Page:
Welcome to the KingZoo and Funny Farm, where we learn to live, laugh, and love together. Here you'll find snippets of life in our zoo, parenting tips we've learned along the way, reflections on shining God's light in this world, passions in the realm of orphan care and our journey as parents of a visually impaired child. Have fun!
Monday, July 25, 2016
Laughing at myself
Many years ago, when I first interpreted for the Deaf at our church, there were mishaps aplenty. Thankfully, our friends were very patient and understanding. There was that time that I interpreted a whole foot washing service as sock washing and they didn't bother to bring it to my attention until the whole service was over. As soon as they told me, I knew what I had done, and the correct signs for both feet and socks. For me, (and maybe for them) it has forever changed the meaning of that sacred tradition. Just imagine Jesus on his hands and knees removing the socks from his sandaled and sockless disciples and washing them right there - dipping them in water, wringing them out, wringing them out a bit more, dipping them back in the water, and wringing them out. Rinse and repeat. Can't you just see 12 pairs of socks hanging over the bench they were sitting on for Passover? Or maybe pinned to a line along the side? And Peter, protesting, as Jesus removed his mismatched Argyle socks from his dirty, dusty, sandaled feet? It's okay, just imagine; God can handle it, He created our imaginations and the ability to laugh.
And then there's yesterday, when the Good Doctor asked me to help him with communion. I get this question a lot and I often cannot help. This time I was already sitting in my seat in church so I really couldn't use the have-to-wash-the-cat excuse or the I-have-nothing-to-wear explanation or the-baby-pooped-in-the-carseat-gotta-wash-it-right-now defense so I agreed.
You might think this is not a difficult task but for me, the most nerve-wracking part is that there is this one phrase that you have to repeat over and over and over again, in a very solemn and serious someone-has-died tone. You can't mess it up. You can't smile. You can't let them see you sweat. You have to get your volume just right, too. Too quiet and the poor recipient has no idea why you are offering them a plate of tiny, clear, plastic cups of grape juice or why there is a loaf of bread wrapped in a napkin in your hand. Too loud and you spoil the suspense for the next person in line.
You get one and only one shot with each person and since there are so many people, that's a lot of chances to mess up. And once I start to get anxious over the fact that I have been asked to do this yet again (comes as part of the pastor's wife contract: Do you hereby solemnly affirm that any time you are asked to help serve communion and cannot come up with a sufficient excuse, you will joyfully yet solemnly fulfill your duties with the utmost religiosity? right above Do you hereby solemnly affirm that you will have all of the exact same skills as your pastoral spouse so any time someone comes to you for counseling, advice, or church information, you will respond in the exact same way that he/she does? and right under Do you hereby solemnly affirm that you will never, ever let anyone know that your pastor spouse has faults and do you hereby solemnly affirm that you will agree with anyone who comes to you singing your spouse's praises for something he/she has done at church?), then any recollection of what I was told to say the last time I helped serve communion goes right out of my head. I can remember that it either has something to do with bread or cup, depending on what is in my hands, but that is the extent of my memory. Of course, if the Good Doctor decides to change things up a bit and give you a new line, that is really going to be a problem.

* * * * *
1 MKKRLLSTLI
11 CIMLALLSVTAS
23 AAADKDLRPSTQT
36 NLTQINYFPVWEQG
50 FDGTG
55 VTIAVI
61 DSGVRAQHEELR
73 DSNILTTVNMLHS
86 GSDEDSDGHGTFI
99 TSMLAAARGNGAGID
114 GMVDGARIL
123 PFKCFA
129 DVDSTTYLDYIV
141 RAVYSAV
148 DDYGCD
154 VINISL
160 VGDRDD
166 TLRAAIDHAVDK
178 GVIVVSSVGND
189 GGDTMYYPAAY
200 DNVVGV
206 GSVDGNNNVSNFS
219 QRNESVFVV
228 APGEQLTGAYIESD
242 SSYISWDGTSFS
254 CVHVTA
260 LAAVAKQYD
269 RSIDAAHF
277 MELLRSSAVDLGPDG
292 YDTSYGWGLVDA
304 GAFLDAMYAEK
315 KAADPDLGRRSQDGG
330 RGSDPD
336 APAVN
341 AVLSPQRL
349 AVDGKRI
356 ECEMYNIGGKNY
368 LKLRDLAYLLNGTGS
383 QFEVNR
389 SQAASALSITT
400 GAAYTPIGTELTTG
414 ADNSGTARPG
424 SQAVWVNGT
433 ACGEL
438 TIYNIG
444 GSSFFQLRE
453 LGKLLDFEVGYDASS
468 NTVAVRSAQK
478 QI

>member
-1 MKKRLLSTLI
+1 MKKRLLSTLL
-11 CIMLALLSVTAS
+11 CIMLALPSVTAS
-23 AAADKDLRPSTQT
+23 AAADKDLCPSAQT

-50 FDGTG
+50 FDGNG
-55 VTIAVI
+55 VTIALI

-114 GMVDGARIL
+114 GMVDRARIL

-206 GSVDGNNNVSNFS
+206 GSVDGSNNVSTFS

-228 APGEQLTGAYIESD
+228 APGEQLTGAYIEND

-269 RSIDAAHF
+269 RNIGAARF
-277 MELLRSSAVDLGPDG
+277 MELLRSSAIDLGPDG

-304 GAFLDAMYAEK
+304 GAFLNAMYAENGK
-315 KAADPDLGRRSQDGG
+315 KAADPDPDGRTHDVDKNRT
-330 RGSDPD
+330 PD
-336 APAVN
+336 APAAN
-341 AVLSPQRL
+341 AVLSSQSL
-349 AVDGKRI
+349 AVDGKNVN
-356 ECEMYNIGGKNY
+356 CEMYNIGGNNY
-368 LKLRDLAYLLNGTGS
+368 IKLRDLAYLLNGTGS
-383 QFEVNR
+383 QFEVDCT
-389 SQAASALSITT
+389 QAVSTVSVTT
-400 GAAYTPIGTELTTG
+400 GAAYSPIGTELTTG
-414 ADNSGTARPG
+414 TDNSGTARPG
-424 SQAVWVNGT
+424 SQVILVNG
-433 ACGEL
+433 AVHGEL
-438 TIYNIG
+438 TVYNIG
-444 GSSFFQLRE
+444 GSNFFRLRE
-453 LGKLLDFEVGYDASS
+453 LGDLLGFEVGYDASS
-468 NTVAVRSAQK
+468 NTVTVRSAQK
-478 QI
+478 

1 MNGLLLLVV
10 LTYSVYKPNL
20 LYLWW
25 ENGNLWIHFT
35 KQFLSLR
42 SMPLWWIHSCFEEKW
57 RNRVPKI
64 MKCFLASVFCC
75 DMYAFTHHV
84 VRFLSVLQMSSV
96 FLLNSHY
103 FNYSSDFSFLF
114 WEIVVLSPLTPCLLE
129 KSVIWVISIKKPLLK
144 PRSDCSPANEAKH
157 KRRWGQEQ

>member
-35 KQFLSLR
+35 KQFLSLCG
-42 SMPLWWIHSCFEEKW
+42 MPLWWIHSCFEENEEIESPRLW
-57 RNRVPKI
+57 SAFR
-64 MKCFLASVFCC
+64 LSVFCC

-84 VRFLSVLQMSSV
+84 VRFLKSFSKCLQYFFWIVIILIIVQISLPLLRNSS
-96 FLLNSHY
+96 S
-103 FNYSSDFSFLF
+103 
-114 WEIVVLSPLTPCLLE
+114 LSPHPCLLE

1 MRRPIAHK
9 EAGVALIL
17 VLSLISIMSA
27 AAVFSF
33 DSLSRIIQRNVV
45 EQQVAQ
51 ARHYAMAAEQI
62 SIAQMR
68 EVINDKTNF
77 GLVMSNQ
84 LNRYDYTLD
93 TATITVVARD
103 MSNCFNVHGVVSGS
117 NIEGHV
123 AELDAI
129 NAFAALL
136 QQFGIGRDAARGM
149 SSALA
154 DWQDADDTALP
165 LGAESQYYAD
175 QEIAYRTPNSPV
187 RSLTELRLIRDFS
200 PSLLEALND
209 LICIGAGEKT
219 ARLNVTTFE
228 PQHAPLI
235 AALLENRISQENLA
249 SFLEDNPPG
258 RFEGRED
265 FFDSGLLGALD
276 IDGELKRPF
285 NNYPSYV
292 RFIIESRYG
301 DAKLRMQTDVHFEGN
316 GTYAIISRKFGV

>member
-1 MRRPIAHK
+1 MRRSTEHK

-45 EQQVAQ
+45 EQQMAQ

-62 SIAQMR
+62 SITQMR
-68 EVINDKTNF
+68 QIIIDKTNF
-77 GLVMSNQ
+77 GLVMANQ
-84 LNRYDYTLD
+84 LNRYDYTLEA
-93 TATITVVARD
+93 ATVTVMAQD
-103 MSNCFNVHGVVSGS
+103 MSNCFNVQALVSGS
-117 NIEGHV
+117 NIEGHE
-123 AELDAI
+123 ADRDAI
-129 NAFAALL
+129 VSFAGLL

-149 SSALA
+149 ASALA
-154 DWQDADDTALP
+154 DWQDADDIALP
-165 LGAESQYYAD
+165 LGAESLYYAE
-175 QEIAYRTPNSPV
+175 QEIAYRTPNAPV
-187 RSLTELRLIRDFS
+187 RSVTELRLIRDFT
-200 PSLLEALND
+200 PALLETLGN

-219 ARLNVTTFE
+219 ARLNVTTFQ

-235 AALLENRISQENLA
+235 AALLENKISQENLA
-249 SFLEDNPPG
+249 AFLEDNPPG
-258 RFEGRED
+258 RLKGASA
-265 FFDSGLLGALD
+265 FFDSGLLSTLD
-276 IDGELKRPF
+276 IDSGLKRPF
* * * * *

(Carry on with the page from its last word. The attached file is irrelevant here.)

So I always ask for a refresher and yesterday he told me to say, "This is the blood of Jesus shed for your sin." That's was all fine and good for the first person. The second one came along and I repeated, "This is the blood of Jesus shed for your sin," only this time it came out, "This is the blood of Jesus shed for your skin."
I blame Andrew for all of those years of snake ownership in our home. We must have put shed and skin in the same sentence one too many times in those years.
Father, forgive me, for I cracked a smile.
Okay, I outright giggled.
I apologized, corrected my mistake, and moved on.
Now I was afraid of the bishop finding out and the possibility of excommunication so I was very careful with the next person, and the one after that, and the one after that...
But even so, it happened again.
Father, forgive me again, for I almost peed my pants. In church. During communion.
And believe it or not, since some of us are slow learners, it happened a third time.
There are no excuses that can cover that. I'm old? I have too many kids? We used to own a snake who shed her skin? All sounds so lame when you try to put it on paper.
And to add insult to injury, the Good Doctor insisted that I have to share it with the cyber world because as he said, "It will set you free from the performance trap."
Might set you free from your job, too, dear husband, but just remember, it was your idea to confess. In fact, that was in your sermon yesterday, wasn't it? Confession, right? Yes, I think it was. See, I was listening (but truth be told, that's in the contract too. I do hereby solemnly affirm that I will always be in attendance during my spouse's sermons, sitting with him upfront, looking lovingly toward my spouse but not too lovingly as to be a distraction, nodding my head at all of the profound points, never criticizing my spouse's words, content, or clothing).
Forgive me, Father, for I keep forgetting that one.